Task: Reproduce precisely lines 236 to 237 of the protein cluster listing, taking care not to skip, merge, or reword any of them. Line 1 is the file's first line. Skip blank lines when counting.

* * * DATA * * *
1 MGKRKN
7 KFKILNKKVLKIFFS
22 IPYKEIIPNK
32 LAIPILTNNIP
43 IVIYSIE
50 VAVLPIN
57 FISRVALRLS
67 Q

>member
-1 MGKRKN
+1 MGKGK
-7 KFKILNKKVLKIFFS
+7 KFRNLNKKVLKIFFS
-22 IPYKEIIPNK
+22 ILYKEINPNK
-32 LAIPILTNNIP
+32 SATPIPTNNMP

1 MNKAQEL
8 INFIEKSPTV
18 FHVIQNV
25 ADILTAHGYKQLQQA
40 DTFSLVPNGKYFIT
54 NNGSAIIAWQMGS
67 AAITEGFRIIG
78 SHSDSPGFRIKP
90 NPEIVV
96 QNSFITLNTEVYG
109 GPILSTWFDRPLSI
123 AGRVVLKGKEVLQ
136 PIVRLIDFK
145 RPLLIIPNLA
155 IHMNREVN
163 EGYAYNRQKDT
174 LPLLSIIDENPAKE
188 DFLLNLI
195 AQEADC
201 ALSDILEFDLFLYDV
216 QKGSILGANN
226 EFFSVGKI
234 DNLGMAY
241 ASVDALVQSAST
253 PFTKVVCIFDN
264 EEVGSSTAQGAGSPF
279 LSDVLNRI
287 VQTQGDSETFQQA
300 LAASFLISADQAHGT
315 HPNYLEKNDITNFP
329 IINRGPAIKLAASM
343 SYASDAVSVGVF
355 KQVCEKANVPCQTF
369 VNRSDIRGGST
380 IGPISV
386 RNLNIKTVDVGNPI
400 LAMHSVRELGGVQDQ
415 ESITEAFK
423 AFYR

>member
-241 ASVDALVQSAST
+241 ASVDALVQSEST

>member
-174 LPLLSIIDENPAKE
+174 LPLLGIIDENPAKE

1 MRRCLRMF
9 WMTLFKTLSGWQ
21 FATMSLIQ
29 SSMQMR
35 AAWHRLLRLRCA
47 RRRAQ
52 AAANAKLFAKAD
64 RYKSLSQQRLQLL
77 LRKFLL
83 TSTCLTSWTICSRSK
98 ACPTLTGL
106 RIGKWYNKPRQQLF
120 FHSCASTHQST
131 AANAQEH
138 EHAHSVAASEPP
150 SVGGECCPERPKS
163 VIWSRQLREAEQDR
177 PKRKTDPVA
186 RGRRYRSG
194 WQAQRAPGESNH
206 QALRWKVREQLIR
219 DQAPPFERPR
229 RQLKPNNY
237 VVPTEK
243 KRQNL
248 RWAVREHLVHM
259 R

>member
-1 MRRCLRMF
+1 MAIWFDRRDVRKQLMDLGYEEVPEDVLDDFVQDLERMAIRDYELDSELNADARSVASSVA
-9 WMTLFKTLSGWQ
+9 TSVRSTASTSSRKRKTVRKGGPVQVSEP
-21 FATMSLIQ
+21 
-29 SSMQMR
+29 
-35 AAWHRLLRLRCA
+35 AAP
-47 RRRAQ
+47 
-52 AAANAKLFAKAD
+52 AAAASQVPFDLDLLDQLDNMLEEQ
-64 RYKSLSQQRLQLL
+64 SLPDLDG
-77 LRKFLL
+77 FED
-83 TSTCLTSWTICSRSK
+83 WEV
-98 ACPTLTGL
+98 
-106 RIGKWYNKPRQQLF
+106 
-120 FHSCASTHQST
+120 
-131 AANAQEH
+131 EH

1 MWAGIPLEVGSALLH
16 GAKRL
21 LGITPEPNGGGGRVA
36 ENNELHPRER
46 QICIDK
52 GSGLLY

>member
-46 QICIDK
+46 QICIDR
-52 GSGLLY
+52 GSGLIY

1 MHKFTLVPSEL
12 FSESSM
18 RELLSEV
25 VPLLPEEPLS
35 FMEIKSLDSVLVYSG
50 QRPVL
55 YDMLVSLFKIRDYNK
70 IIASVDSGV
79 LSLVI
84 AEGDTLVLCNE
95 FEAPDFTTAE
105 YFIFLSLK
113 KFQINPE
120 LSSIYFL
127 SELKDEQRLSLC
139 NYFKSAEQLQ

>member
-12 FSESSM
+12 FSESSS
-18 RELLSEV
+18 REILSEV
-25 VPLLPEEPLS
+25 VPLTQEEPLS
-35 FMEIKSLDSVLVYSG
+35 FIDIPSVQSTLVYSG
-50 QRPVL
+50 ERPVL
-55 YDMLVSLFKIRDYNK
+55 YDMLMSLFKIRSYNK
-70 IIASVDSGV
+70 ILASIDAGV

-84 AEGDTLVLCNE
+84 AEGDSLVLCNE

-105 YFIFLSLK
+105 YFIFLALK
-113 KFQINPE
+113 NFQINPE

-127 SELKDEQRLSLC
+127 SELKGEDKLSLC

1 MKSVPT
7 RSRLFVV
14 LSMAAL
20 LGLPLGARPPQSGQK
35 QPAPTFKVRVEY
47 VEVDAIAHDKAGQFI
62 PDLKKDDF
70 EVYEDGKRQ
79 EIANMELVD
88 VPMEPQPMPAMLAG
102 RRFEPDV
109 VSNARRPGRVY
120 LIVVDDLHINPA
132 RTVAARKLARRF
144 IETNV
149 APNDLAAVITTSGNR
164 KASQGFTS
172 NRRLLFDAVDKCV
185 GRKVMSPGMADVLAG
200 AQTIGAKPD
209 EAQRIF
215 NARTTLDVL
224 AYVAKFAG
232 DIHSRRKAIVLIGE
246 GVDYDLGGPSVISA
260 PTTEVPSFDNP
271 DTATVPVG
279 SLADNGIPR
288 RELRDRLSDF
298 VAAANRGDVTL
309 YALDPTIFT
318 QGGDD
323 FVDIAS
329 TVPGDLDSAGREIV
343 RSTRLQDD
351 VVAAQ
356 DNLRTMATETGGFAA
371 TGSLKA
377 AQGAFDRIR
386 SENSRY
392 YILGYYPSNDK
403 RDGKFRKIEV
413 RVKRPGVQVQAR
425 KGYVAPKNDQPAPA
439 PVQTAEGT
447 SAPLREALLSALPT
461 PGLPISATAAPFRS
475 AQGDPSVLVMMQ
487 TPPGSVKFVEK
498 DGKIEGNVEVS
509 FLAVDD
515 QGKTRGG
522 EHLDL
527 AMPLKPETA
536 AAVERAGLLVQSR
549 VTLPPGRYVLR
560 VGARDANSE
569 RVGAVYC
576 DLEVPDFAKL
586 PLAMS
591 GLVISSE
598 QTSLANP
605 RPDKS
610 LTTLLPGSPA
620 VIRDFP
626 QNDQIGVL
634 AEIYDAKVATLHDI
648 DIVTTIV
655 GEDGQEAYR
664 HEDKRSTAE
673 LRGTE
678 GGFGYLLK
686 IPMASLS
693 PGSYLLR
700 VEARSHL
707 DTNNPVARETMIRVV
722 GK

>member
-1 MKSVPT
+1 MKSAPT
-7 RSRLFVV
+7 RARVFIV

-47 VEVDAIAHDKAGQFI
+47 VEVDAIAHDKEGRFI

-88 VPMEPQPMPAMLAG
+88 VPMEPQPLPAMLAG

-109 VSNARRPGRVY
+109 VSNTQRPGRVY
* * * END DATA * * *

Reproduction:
648 DIVTTIV
655 GEDGQEAYR